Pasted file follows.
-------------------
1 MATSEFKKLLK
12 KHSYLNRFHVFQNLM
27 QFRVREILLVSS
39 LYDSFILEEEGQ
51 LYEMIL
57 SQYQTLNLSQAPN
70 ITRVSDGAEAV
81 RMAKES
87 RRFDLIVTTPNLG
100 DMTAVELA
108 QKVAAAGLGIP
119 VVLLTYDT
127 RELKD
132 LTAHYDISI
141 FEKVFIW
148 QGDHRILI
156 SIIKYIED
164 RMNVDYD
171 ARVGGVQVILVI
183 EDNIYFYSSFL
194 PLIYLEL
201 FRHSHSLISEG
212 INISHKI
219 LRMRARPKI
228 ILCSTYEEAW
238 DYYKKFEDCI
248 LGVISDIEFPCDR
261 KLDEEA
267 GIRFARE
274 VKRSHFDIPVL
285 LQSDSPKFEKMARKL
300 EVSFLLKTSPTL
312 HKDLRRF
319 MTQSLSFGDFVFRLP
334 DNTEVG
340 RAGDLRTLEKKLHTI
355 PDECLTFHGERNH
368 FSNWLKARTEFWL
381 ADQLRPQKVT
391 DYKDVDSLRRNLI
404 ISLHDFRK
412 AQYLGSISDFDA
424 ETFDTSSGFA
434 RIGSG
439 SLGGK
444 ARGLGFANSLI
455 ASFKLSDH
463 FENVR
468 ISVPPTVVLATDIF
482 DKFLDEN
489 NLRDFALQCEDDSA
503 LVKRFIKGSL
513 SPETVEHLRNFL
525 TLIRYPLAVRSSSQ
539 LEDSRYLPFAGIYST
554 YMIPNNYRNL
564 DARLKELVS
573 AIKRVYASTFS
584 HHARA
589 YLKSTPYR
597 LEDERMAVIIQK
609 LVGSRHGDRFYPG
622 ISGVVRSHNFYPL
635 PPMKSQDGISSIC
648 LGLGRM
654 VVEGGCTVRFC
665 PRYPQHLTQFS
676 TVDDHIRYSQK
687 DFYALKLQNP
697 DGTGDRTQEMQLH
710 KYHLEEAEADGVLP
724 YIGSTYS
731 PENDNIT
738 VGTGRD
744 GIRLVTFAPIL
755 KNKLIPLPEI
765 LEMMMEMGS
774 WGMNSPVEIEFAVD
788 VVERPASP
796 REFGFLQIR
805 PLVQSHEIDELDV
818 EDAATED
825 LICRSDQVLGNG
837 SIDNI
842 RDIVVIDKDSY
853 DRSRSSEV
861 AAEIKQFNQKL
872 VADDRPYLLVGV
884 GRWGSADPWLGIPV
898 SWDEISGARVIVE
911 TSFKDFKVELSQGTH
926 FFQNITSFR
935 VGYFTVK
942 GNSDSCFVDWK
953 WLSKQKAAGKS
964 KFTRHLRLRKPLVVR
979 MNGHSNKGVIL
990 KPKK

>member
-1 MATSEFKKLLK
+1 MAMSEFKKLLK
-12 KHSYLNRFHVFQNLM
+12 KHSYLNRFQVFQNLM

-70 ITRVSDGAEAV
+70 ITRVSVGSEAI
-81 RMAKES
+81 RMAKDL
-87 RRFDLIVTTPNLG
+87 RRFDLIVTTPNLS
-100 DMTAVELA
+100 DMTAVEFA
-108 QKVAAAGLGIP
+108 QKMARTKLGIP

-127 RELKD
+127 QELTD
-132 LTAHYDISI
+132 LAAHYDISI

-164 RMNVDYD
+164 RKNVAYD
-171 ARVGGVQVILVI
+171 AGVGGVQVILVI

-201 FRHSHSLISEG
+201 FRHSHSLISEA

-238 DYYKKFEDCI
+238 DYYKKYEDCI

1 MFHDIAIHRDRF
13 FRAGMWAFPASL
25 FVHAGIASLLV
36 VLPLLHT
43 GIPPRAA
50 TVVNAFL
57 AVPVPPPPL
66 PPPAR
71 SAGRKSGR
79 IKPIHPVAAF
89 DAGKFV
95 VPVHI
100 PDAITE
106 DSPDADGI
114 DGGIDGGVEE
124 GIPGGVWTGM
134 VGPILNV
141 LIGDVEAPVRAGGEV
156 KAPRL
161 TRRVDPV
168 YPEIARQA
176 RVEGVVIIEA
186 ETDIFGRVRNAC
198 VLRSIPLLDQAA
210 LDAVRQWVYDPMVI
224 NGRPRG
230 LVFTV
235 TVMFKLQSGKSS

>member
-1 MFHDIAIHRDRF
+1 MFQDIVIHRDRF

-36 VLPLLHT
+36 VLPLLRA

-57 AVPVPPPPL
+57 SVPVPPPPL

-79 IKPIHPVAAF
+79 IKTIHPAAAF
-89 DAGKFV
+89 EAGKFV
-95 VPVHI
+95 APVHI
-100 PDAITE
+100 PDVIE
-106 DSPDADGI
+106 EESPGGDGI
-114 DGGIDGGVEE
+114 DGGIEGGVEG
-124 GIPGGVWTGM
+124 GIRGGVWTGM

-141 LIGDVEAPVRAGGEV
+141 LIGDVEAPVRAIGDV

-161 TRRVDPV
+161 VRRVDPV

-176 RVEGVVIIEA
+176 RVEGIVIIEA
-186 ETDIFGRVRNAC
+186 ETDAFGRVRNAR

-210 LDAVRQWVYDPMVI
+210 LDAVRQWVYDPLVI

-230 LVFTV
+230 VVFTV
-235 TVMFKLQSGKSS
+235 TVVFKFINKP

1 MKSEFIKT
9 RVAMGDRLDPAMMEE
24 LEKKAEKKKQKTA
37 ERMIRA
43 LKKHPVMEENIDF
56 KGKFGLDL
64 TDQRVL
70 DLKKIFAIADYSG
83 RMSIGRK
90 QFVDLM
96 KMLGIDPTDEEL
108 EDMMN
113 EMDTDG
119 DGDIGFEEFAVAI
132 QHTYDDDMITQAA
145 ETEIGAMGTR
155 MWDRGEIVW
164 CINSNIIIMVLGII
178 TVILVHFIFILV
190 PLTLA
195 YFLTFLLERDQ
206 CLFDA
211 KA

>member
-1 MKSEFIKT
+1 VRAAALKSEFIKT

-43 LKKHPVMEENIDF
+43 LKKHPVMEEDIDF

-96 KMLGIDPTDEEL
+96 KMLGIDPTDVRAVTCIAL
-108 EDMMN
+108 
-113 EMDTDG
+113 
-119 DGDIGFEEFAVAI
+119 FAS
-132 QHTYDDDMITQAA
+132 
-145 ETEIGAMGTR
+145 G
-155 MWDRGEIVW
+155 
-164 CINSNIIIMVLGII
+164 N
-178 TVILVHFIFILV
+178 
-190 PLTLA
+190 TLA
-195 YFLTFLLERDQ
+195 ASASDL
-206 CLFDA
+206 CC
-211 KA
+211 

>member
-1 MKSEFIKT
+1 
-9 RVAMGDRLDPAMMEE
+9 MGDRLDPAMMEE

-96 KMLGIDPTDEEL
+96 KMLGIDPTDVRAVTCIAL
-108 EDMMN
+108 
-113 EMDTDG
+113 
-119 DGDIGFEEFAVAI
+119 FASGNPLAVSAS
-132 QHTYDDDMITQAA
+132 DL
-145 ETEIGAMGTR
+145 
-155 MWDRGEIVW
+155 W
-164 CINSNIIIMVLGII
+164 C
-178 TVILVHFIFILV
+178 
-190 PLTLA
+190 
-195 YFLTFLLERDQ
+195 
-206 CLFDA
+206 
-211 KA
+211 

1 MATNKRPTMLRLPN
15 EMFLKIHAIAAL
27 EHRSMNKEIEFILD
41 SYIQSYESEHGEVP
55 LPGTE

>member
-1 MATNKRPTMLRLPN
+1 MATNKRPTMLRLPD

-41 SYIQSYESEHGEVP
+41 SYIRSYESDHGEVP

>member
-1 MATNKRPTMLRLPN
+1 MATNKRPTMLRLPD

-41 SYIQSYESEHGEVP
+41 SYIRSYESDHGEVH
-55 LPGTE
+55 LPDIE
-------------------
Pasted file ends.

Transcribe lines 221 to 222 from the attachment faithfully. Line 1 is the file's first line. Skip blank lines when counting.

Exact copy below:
-113 EMDTDG
+113 